Reproductive rights advocates demonstrate against the dystopia they fear Missouri is becoming

“Don’t let Missouri become Gilead”

Women march up the steps of the Missouri capitol dressed as Margaret Atwood’s handmaids. CREDIT: Screenshot, @PPGreatPlains Twitter.
Women march up the steps of the Missouri capitol dressed as Margaret Atwood’s handmaids. CREDIT: Screenshot, @PPGreatPlains Twitter.

Eleven women in Missouri marched silently into their state capitol dressed as handmaids from Margaret Atwood’s dystopian classic The Handmaids Tale on Wednesday to protest their lawmakers’ latest attempt to restrict their rights.

The protest mirrored an earlier action in Texas, in which women dressed as handmaids to protest their own state’s attempts to chip away at residents’ constitutionally-protected abortion rights.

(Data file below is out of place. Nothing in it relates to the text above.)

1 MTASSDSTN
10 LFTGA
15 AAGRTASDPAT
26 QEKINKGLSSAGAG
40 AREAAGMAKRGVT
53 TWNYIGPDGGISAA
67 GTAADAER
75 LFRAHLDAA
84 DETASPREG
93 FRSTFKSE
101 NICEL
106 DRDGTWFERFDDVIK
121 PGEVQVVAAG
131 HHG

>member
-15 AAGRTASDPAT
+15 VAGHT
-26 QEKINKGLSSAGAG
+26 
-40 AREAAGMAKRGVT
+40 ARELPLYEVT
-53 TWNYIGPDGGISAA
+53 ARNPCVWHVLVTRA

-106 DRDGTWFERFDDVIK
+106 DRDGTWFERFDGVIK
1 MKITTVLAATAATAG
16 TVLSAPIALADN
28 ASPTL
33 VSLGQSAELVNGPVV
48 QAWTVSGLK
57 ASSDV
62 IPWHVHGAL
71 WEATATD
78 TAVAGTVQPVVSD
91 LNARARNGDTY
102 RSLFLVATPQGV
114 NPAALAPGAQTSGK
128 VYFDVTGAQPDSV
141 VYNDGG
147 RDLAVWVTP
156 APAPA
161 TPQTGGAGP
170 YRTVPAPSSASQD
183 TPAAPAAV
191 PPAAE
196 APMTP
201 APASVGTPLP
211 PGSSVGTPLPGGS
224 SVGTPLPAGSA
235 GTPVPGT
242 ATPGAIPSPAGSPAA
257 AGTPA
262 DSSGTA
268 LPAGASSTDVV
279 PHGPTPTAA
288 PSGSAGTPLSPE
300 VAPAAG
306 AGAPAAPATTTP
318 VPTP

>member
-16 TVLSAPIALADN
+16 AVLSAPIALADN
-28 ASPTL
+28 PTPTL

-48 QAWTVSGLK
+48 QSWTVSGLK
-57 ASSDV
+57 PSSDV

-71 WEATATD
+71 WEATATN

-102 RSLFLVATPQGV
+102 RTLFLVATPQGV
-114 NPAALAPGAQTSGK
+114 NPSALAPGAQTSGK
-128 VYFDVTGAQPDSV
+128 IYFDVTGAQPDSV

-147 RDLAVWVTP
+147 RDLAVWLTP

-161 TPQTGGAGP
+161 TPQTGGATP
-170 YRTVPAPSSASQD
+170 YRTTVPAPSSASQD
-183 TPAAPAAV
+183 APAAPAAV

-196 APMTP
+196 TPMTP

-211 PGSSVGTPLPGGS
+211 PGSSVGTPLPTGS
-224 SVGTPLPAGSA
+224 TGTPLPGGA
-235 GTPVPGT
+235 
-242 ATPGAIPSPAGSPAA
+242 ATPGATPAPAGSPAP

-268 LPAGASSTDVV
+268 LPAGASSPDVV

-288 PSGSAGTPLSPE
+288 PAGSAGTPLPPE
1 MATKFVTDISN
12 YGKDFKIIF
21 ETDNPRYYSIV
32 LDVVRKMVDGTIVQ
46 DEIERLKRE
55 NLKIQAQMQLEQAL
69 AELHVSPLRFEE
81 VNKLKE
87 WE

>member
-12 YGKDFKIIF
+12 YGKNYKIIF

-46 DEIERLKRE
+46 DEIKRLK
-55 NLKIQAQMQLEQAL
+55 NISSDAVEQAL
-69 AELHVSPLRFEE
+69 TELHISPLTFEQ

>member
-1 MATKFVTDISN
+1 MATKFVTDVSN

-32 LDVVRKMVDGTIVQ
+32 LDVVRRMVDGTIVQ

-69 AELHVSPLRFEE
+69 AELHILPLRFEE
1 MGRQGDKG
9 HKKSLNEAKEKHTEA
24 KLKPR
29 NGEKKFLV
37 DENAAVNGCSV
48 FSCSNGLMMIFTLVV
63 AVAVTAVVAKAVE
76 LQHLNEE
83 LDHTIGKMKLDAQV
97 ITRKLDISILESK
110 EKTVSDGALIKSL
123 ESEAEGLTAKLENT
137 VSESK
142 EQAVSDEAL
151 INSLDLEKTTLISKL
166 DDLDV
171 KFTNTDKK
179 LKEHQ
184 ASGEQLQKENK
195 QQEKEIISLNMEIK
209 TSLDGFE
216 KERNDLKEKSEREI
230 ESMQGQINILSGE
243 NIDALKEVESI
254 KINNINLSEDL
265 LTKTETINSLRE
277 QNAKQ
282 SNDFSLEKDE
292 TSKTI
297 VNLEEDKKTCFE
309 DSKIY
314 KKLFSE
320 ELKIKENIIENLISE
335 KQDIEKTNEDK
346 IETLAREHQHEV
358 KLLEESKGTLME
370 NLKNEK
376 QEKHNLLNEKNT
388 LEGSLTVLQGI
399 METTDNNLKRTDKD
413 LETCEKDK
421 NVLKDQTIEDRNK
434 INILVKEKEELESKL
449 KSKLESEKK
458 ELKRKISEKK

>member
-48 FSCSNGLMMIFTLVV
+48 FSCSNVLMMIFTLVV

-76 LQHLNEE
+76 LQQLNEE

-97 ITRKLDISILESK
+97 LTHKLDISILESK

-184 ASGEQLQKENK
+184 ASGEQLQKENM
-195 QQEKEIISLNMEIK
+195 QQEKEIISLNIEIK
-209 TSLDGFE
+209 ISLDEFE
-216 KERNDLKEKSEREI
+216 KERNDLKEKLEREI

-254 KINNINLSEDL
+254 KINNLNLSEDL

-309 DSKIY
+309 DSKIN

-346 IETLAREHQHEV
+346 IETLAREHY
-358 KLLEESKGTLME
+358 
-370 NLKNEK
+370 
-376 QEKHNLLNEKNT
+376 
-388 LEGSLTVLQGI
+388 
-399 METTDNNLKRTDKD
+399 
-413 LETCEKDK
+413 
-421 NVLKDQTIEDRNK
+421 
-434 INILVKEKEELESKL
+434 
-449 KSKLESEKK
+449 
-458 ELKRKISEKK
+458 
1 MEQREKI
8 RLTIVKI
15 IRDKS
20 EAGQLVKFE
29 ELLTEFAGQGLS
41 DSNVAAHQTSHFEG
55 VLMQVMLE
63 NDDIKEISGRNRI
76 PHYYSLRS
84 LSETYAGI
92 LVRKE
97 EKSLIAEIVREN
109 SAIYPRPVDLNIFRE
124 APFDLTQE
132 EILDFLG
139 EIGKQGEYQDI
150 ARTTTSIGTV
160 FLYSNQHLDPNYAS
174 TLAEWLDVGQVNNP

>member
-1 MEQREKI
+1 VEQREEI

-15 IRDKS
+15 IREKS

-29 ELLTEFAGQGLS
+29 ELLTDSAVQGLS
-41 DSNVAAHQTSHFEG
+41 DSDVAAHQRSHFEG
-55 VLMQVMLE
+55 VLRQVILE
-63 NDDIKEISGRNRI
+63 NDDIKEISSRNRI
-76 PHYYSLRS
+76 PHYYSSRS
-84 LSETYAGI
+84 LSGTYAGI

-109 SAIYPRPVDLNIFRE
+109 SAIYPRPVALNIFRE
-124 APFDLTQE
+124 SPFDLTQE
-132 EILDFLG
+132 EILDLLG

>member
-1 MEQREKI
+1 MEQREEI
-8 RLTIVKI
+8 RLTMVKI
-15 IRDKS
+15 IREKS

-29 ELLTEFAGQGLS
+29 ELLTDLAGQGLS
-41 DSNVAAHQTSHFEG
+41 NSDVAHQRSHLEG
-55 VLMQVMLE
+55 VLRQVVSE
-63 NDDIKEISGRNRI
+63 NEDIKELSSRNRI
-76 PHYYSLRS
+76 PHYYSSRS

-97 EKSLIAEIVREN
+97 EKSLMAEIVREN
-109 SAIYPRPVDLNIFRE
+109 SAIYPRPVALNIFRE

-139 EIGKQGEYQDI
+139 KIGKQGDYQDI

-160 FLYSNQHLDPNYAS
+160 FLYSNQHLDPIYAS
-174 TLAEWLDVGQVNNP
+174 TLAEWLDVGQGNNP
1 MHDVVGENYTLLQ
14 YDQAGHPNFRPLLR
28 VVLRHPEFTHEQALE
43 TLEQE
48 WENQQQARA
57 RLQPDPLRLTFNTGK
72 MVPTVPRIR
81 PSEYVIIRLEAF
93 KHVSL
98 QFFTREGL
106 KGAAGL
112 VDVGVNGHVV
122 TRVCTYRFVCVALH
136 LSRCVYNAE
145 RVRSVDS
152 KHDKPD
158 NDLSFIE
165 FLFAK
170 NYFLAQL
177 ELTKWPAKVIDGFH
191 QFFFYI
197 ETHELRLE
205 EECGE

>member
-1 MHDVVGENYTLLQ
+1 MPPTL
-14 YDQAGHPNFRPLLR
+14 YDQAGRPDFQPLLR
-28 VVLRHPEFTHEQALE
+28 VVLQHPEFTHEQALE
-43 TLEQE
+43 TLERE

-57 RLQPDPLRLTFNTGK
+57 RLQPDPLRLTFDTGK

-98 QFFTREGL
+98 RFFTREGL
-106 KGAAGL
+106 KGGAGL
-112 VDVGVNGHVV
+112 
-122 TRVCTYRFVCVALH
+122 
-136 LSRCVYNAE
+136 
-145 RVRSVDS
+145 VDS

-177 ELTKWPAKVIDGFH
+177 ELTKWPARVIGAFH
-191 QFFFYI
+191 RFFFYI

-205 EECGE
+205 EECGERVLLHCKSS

“Folks saw the protest in Texas and said, oh my gosh, that is a perfect analogy for what is happening in Missouri right now,” Sarah Felts, the communications coordinator for Planned Parenthood Missouri told ThinkProgress over the phone.

In Atwood’s story, women are stripped of their rights by an authoritarian, ideologically Christian regime. If they’re fertile, they’re assigned to powerful men as handmaids. In Gilead, as her dystopian United States is renamed, women’s reproductive processes are obsessively controlled by the men in power.

When Atwood spoke to the BBC in October 2016, she was asked if her story — published more than 30 years ago — was alarmist, or if she had been “too worried” about the future of reproductive rights. She responded that actually, it probably didn’t go far enough.

“If you look state by state, some of the laws they’re putting in right now, I probably wasn’t worried enough. The Handmaids Tale has become a meme in U.S. politics,” she said. “You may not get the costumes and such… But everything else, yeah.”

Now activists, too, have noticed the parallels — and they’re using the book’s costumes as a way to drive their point home.